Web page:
Lots of women have found careers that balance beautifully with their family life. So, now that you know it isn't unthinkable to achieve work-life balance, how about making it happen for yourself?
With a plethora of options, you may have a tough time deciding which career would be most suitable for you. Of course, no two women are the same and neither are their choices. But some careers provide women with the best opportunity to achieve both career success and work-life balance.
Here are the top eight career choices for women:
For women who want a chance to do what they really love doing, who have always dreamed of starting their own business, entrepreneurship could be the perfect career.
Wouldn't it be great to work from a place of your choice and at your own time? This would give you the flexibility to allocate time to your business and family as needed.
This is also one of the biggest challenges you will ever take up in your life as every decision will rest on your shoulders. Your employees would depend on you for their livelihood. Hence, this is also a great way to contribute to society.
Being an entrepreneur lets you be in charge because it is you who runs the show. Instead of putting in efforts to generate profits for other companies, why not channel those efforts towards creating greater profits for yourself?
With IT companies starting up and mushrooming rapidly, it's little wonder that this field has become so popular among women.
Young women can take up a career in the IT sector after earning a certificate or bachelor's degree in an applicable field, like computer science, informational technology, and cyber security. There are also many programs available to women of all ages who want to learn how to code—one of the most useful and in-demand skills in today's job market.
The ease and excitement of working on the internet, designing software and apps, implementing IT solutions for businesses, security, gaming, smartphones, etc. could be a huge draw. This is another field where you can make a difference as well as earn good money.
Whether you choose to be a pharmacist, a surgeon, or a nurse, a career in the medical field provides women with the ability to achieve career success and wealth. Plus, there's good job security.
As a qualified professional, you will always be in high demand, and once you've gained significant work experience, there's going to be no looking back.
Teaching has always been considered one of the most women-friendly careers as it allows women to spend sufficient time with their families, de-stress, go on vacations, and balance home and work. It's also one of the most rewarding and important careers anyone can choose to pursue.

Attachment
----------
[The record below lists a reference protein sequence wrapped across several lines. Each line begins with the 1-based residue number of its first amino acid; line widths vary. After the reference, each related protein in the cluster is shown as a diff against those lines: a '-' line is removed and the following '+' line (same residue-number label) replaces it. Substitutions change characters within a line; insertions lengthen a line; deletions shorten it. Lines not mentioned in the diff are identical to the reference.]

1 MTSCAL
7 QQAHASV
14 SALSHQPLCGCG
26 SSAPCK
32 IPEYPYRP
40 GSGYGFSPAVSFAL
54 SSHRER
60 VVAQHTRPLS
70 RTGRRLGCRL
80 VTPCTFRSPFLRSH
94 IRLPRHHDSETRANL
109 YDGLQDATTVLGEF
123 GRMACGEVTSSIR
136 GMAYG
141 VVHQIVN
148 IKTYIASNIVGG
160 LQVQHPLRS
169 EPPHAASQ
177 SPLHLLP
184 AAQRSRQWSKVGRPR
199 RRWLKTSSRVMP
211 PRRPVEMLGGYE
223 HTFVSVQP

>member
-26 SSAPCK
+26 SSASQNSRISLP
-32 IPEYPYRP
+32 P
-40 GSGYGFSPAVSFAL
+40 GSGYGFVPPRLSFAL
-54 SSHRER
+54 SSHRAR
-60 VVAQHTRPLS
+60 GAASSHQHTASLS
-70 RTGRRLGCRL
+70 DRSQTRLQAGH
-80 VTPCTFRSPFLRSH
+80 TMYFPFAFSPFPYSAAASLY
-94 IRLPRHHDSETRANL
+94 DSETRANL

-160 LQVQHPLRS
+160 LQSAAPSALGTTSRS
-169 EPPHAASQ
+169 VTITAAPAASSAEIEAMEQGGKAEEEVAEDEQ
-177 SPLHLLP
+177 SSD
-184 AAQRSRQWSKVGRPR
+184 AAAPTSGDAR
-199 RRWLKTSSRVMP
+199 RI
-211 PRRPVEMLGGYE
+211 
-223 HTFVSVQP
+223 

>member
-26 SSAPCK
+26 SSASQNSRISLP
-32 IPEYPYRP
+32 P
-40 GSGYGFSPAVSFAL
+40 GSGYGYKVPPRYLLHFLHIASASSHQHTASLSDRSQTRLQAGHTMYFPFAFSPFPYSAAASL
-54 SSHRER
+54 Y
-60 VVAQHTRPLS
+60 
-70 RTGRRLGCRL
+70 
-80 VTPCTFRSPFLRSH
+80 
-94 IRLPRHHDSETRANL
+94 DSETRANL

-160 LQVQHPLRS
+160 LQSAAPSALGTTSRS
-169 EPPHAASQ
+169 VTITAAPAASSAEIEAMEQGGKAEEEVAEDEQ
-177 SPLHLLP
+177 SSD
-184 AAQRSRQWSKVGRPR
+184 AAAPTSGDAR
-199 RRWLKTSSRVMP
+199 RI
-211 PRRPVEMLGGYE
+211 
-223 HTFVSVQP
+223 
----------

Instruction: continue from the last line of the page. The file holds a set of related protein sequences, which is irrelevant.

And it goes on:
The best part of being in the teaching field is that recession or no recession, your skills will always be sought after.
5. Human Resources
This field is perfect for women who have a penchant for working in the corporate world and interacting with people to solve organizational issues.
The job involves shortlisting and interviewing candidates, hiring and training them, setting their pay, benefits, and perks, designing appraisal systems, formulating policies and leave structures, looking after employee welfare, and settling disputes.
Every large organization needs qualified and experienced HR personnel and they are paid quite well, too.
No one solves problems like a woman does.
Given the fact that most women are good observers, empathetic listeners, and great communicators (all soft skills employers want in employees), they're sure to excel as psychologists or therapists.
A career in this field allows you to help those struggling to overcome many different personal and family problems. With substantial work experience, you can stand to make a lot of money and even charge on an hourly basis.
7. Interior Design
You've probably put in a lot of thought and effort into designing your home and making it look stunning. From selecting the perfect hangers for the closet to picking out the most exquisite lampshade, you know what it takes to make a home beautiful.
Now, how about extending this talent a little further and helping others make their home look gorgeous, too? A career in interior design is a great option for women who are creative, organized, and detail-oriented—who don't want a boring office job.
As you develop your career as an interior designer, you also gain the flexibility to pick your clients and appointments and get paid immensely well.
For women who are creative, good at communication, and love research, media is the place to be.
All companies nowadays have (or should have) social media accounts that need managing, in addition to their primary marketing and PR departments, so this field is only growing.
Writing, advertising, public relations, journalism, photography—there are many choices available for women who want to pursue a career in media.
Women today can achieve it all, from financial independence to a family, and from a progressive career to a great personal and social life. And, why not? Your decisions have the potential to give you all that you desire.
So, make sure you decide well!
If you're a woman struggling to find the right career for you, we can help.
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It's time to find work that makes you feel happy, satisfied, and fulfilled. Join our FREE community today to finally become an empowered business-of-one!
This article was originally published at an earlier date.